Everyday Evolution

Do you believe in evolution? Apparently, over 6 in 10 Americans do. Since described by Darwin over 150 years ago, every aspect of evolution has been, and continues to be, hotly debated. But what fascinates me most about evolution is not who runs the show, but how it actually might happen.


To many in the field, things called mutations are considered the raw material of evolution. Mutations are like misspelled words in your DNA; they read differently than correctly spelled words. Sometimes they make sense or even add new meaning and other times, they do not. Darwin’s term “Natural Selection” is not really change, it is the force that acts on change. Mutations are change.

Charles Darwin, revolutionary keeper of evolutionary secrets (courtesy: Tomatobubble.com)
Charles Darwin, revolutionary keeper of evolutionary secrets (courtesy: Tomatobubble.com)

Mutations have become a bucket load easier to look at over the last decade. Why? Because of very rapid advances in computing science, which have paralleled the tech industry explosion. Along with the ability to put the contents of an entire computer on a cell phone (oh, and add a couple of cameras), we now have the power to examine the human genome with ridiculous accuracy, similar to detecting a single misspelled word in a whole book. Even better, we can tell whether your mother or your father misspelled the word in the book. We’re talking crazy detail here.

Blame Your Father

What good is all of this informatics power when it comes to evolution? Simple. It allows science to trace genetic mutations from parent to offspring and determine what’s happening, who’s doing what, and how often. Here is something that has recently become clear regarding the transmission of brand new mutations in humans: they are derived mainly from fathers and not mothers. In fact, fathers contribute 6 to 9 times the number of new mutations to offspring than mothers, depending where you look in the genome.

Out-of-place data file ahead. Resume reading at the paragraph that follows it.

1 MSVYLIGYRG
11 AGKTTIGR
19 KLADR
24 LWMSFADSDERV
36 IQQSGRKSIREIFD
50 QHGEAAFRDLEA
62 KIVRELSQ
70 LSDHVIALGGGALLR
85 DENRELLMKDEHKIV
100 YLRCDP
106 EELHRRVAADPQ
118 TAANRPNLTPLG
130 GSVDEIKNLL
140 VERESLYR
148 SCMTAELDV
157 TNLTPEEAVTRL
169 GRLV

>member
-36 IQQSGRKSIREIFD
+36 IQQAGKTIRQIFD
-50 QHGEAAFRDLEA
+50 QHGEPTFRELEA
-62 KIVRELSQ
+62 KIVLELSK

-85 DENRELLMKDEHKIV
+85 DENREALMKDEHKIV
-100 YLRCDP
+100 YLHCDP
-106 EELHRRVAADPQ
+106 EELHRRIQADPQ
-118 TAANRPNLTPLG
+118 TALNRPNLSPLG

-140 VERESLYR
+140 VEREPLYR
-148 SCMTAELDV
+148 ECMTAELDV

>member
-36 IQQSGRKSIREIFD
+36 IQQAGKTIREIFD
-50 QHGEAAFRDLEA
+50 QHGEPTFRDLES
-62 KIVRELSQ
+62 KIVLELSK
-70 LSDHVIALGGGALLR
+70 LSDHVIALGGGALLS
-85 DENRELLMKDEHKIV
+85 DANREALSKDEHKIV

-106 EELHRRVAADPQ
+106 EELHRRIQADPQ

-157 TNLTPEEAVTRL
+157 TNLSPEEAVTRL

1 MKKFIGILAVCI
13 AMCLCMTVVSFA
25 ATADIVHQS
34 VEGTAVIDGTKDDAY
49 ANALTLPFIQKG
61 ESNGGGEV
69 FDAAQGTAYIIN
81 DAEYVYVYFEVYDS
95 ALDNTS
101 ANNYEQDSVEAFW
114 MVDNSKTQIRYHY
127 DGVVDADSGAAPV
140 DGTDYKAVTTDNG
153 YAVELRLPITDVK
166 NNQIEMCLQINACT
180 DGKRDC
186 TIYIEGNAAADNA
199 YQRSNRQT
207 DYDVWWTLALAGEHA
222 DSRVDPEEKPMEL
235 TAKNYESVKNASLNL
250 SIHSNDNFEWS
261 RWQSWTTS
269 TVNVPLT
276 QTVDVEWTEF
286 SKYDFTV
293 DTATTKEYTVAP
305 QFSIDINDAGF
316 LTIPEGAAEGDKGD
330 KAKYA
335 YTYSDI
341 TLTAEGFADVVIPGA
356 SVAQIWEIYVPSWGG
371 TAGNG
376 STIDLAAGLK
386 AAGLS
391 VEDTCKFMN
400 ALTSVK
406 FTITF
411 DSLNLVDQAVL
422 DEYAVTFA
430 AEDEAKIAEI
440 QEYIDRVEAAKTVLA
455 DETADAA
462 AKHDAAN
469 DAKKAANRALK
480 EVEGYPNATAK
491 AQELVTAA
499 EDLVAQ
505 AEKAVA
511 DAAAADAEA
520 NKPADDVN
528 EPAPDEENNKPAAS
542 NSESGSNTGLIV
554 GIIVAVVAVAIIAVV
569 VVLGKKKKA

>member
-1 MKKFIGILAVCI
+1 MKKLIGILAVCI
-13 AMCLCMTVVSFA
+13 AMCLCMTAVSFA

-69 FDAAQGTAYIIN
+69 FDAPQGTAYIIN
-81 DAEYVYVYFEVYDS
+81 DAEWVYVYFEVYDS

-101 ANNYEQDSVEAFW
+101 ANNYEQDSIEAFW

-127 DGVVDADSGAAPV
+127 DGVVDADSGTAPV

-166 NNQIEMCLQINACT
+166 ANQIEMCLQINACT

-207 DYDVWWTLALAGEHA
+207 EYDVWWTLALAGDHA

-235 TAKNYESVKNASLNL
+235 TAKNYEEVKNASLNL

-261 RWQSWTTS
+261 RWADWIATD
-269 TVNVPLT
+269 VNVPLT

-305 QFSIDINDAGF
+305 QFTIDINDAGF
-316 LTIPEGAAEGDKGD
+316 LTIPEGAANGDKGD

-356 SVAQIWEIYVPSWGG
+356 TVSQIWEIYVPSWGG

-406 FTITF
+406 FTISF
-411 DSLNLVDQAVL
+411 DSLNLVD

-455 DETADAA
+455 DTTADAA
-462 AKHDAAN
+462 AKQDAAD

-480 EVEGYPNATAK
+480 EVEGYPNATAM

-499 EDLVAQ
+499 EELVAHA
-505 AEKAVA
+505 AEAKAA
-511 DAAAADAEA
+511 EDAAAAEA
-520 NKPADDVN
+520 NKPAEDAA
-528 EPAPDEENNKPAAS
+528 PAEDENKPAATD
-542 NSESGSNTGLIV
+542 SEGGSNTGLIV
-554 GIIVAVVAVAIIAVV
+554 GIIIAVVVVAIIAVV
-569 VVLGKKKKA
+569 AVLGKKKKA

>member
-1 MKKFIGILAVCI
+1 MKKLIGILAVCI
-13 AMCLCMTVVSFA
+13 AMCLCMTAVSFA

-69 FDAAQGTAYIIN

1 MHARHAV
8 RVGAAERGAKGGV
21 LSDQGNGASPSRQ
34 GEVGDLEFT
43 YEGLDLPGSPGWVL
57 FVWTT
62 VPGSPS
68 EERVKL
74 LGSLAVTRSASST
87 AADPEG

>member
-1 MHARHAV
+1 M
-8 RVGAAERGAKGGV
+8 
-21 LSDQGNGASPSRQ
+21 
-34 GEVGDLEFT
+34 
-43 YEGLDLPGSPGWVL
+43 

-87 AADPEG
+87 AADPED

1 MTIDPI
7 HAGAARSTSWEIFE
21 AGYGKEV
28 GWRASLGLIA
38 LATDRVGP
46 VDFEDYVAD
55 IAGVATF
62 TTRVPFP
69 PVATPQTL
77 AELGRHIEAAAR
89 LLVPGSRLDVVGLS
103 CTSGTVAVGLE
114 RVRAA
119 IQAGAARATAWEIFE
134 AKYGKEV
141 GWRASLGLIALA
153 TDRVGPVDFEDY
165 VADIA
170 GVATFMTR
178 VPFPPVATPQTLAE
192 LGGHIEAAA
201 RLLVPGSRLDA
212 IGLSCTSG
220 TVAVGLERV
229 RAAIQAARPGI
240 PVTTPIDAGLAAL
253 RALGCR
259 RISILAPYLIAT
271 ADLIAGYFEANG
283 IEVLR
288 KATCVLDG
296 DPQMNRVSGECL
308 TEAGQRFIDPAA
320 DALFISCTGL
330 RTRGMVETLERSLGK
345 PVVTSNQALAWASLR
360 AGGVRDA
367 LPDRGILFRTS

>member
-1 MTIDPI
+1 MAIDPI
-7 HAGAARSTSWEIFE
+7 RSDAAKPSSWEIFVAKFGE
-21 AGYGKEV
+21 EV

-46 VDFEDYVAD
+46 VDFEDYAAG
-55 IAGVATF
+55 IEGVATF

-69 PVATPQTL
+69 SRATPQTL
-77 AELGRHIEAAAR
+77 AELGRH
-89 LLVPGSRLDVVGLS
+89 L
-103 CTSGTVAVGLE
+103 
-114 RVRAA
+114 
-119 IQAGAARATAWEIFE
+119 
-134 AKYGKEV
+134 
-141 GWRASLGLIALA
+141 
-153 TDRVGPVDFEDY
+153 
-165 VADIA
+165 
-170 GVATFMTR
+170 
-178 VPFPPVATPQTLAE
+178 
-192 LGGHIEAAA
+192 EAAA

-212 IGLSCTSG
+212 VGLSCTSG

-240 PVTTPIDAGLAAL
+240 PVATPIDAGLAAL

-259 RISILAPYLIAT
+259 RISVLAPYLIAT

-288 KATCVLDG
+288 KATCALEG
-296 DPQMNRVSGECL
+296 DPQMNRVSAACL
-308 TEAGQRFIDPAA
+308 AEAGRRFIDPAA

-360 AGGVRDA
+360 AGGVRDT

Teenage Fathers

We also know that the children of older fathers receive more mutations than those of younger fathers. This, in fact, is the basis for the postulated relationship between older fathers and higher rates of autism, schizophrenia and other adult diseases in their kids. But how young or old a father should you be to safely have kids?

A recent provocative paper suggests that even very young fathers are a significant source of genetic mutations in offspring. Scientists from Cambridge University studied the DNA of 24,097 parents and kids from Europe, the Middle East and Africa. They looked for new mutation rates between generations. The youngest father in the cohort was 12 years old and the oldest was 70 years at conception. You might think that when the “engine” of sperm production is brand spanking new in teenage boys that it would work much better than the worn out engine of older men. But no. Even among teenage fathers, the relative mutation rates in offspring were 5 times higher than that of teenage mothers.

So guys, we are doomed to change the world, whether in our daily lives or through our reproductive habits. On the other hand, men are key agents of evolution. So, in the absence of any knowledge about how health affects the kinds of mutations you pass on, do your duty, take great care of yourself and treat your body like a temple.

Cross posted from Turekonmenshealth.com

Dr. Paul Turek, Medical Contributor

View posts by Dr. Paul Turek, Medical Contributor
Dr. Paul Turek is an internationally known thought leader in men’s reproductive and sexual health care and research. A fellowship trained, board-certified physician by the American Board of Urology (ABU), he has received numerous honors and awards for his work and is an active member in professional associations worldwide. His recent lectures, publications and book titles can be found in his curriculum vitae.

1 Comment

  1. Yismel RosarioMarch 19, 2015

    What an interesting concept. Thank you for the links included within the reading, they helped cleared some of the questions I had while reading. Going back to my memories from genetics class, it it makes sense why the Y (male) chromosome is so much smaller compared to the X (female) chromosome; it is due to such a high mutation rate, which sadly is not all good things and deletions on the sequence can happen (and have). I wonder if the mutation rate in men is the same for both X and Y chromosomal gametes, or sex cells, and if that affects the viability of the same; causing a possible preference/advantage gap between X and Y.

    All questions aside, I really liked this post! I find it very informative.

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